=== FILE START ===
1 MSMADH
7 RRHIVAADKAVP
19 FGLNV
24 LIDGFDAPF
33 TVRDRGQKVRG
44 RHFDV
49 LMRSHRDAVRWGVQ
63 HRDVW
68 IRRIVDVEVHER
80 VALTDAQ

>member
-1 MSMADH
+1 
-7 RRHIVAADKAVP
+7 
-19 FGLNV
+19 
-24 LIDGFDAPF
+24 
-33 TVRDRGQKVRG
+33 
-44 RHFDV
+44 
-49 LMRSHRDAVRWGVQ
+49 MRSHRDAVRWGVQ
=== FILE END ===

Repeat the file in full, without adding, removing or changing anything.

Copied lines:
1 MSMADH
7 RRHIVAADKAVP
19 FGLNV
24 LIDGFDAPF
33 TVRDRGQKVRG
44 RHFDV
49 LMRSHRDAVRWGVQ
63 HRDVW
68 IRRIVDVEVHER
80 VALTDAQ

>member
-1 MSMADH
+1 
-7 RRHIVAADKAVP
+7 
-19 FGLNV
+19 
-24 LIDGFDAPF
+24 
-33 TVRDRGQKVRG
+33 
-44 RHFDV
+44 
-49 LMRSHRDAVRWGVQ
+49 MRSHRDAVRWGVQ